NASSER HUSSAIN: Old-fashioned Dominic Sibley is the opener England have been craving after he steadies the ship against the West Indies
- Dominic Sibley might make difficult TV but it’s what we have been looking for
- England opener has a simple game plan and leaves the ball outside off stump
- He picked the West Indies bowlers off his pads well when their aim went astray
- However, with sub-continent tours coming up, he needs to develop against spin
After years in which we have bemoaned the lack of an old-fashioned opening batsman who lets the ball come to him, occupies the crease and bats time, we can’t have it both ways when we finally get our wish in the form of Dominic Sibley.
It might make for difficult TV viewing, but it’s what England have been craving at the top of the Test team’s batting order.
He has a simple game plan, is very strong against anything straight, and leaves the ball very well outside off stump.
England opening batsman Dominic Sibley raises his bat after reaching his half-century
In England, the Dukes ball does a lot, so good judgment in when to leave is a necessity. In the first innings of the series, he left one from Shannon Gabriel that bowled him.
He might have got fidgety as a result but he didn’t. He allowed the bowlers to come to him and won the battle against this patient and disciplined West Indies side.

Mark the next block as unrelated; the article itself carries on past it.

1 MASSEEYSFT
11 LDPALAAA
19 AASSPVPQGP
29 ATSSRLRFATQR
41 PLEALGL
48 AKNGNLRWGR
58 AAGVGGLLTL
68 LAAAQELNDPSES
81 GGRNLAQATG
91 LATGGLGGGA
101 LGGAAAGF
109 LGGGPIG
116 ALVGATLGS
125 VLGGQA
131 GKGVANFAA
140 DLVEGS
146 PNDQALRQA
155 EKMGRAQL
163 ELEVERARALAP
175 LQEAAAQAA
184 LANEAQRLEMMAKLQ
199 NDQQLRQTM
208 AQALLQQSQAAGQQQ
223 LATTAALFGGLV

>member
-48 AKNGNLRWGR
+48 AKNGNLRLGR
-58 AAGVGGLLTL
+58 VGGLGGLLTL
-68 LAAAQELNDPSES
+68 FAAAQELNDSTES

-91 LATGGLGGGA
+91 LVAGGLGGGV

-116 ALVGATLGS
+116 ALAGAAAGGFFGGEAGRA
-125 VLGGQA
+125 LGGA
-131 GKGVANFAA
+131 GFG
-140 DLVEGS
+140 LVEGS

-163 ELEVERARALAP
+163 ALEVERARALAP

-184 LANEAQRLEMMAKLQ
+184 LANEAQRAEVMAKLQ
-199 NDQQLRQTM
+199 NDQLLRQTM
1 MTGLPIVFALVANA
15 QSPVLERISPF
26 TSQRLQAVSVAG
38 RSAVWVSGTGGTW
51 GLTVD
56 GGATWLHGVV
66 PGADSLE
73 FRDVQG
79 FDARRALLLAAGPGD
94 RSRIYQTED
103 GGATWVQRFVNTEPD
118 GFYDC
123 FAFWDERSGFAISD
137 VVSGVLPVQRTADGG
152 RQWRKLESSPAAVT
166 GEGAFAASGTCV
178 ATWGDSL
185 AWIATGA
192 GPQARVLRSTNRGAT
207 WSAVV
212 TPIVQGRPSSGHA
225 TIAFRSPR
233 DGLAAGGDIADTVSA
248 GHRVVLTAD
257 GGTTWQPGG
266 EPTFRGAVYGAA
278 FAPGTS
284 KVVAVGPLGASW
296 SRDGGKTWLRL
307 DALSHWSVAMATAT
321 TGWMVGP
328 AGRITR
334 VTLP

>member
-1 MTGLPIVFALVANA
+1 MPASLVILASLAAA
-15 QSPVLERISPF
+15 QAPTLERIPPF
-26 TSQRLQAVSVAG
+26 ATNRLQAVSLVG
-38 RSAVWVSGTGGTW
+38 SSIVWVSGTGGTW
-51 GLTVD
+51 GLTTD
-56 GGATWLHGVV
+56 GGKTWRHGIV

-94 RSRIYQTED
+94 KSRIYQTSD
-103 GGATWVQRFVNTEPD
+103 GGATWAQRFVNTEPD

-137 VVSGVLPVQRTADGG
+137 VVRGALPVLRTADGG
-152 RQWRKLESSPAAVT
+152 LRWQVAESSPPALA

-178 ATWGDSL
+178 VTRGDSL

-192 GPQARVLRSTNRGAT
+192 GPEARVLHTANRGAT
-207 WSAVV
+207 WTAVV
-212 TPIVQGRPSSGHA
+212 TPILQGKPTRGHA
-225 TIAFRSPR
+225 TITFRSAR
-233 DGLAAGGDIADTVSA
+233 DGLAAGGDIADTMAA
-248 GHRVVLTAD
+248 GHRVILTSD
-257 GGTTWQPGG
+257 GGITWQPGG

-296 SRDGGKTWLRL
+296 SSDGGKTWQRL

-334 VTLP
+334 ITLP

When they got bored of him leaving it and adjusted their lines, he picked them off his pads well.
Dominic Sibley allowed the bowlers to come to him and he won the battle of endurance
Yes, he has a slight technical issue in working around his hip with his hands and playing away from his body down the leg-side — South Africa got him caught several times as a result. Here he was brave, putting the shot away.
He’s realised that at best he is going to get a single to fine leg for it but at worst he will get out, so he was prepared to take the odd blow and get his hands out of the way when necessary.
With Tests against India and Sri Lanka on the horizon, I would like to see him develop against spin. Roston Chase had lots of fielders on the leg side and Sibley didn’t open up the off-side at all.
Sibley (R) and Stokes batted throughout the entirety of the evening session on day one
He’s been very English and played with the spin, but to take his game on he has to develop a release shot to rotate the strike.
Towards the end of the day, he got the reverse sweep out. He didn’t look overly confident, but at least he tried something different.
And in England batting coach Graham Thorpe, Sibley can learn from someone who was a master at manoeuvring the ball.
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